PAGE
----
Jade plants are among the most popular of succulent plants for both indoors and outside. There are many types of jade plants. If you have one that seems to be outgrowing its container, it might be time to consider jade repotting.
When Should I Repot Jade Plants?
You might think of repotting jade plants if they’ve stopped growing or if they appear too crowded. Overcrowding in the container is not bad for the plant, but it does limit more growth. Jade plants grow to the size their root system allows, often reaching 3 feet (1 m.).
Professionals say small jade plants should be repotted every two or three years, while larger plants can wait four or five years. Increase the container size with each repotting. Usually, going one size larger is appropriate.
How to Repot a Jade Plant
When you’ve decided your jade is ready for a new container, make sure the soil is dry. Start fresh soil and a new, clean container that is larger. Begin the process by gently using a spade or other flat tool to slide around the inside edges of the container. This helps loosen a root system that may be clinging to the walls of the pot.
Depending on the size of the plant and container, you may turn it upside down to let it slide out or pull gently by the stem at the soil area. If the plant has several stems, gently circle them with your thumb and fingers and flip the pot upside down. If roots seem stuck near the bottom, work them out with a clean tool.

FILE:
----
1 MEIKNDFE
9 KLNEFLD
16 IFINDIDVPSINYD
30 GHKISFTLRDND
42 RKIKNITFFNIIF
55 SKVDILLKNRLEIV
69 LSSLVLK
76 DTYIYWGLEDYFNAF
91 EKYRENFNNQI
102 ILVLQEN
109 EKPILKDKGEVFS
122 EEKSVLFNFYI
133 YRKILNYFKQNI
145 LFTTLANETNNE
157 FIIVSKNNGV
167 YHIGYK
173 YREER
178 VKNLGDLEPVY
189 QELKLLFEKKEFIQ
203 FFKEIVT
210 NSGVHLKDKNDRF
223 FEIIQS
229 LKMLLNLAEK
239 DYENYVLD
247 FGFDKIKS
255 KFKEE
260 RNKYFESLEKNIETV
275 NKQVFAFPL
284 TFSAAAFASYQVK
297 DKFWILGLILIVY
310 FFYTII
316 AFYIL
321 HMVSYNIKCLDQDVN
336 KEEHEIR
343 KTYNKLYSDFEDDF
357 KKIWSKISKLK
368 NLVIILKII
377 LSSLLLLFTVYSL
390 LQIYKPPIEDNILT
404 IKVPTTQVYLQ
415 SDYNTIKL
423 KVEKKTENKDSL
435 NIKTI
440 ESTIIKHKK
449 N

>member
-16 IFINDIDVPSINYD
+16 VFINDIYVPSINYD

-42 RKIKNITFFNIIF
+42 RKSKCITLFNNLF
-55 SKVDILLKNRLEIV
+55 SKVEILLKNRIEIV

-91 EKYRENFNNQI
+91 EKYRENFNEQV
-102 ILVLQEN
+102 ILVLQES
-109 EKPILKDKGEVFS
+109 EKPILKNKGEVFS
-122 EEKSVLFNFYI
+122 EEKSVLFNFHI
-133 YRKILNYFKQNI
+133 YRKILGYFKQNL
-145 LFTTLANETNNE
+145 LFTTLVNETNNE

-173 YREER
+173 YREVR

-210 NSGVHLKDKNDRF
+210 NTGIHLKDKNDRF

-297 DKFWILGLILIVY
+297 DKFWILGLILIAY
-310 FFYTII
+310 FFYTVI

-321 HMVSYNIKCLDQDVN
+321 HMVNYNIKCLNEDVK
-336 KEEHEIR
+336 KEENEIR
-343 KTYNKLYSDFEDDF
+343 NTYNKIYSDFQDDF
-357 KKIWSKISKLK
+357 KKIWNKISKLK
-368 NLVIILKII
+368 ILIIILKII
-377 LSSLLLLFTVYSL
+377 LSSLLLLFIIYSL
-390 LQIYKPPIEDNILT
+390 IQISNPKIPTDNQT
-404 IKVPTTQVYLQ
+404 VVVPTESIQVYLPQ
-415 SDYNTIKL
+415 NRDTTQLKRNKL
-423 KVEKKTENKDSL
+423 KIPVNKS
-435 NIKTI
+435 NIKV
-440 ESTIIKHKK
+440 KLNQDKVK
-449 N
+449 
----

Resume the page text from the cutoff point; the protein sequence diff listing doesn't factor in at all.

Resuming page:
For plants with multiple branches, this might be a good time to divide into two plants. This is just an additional option while you’ve got it out of the pot. If you choose to divide your jade plant, make one clean, quick cut with a sharp tool through the center of the root ball.
When the plant is out of the pot, tease out the roots to see how much growth you can expect. Remove as much of the old soil as possible. It is rarely necessary to trim roots of a jade plant, but a slight trim sometimes encourages growth in the new container.
When repotting jade plants, place it as deeply as possible into the new container without the leaves touching the soil. As jade plants grow, the stem will thicken, and they will look more like a tree. They’ll get taller and put out new leaves when settled in.
Wait at least two weeks to water, longer if bottom leaves don’t crinkle. This allows root damage to heal and new growth to get started.
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Becca Badgett was a regular contributor to Gardening Know How for ten years. Co-author of the book How to Grow an EMERGENCY Garden, Becca specializes in succulent and cactus gardening.
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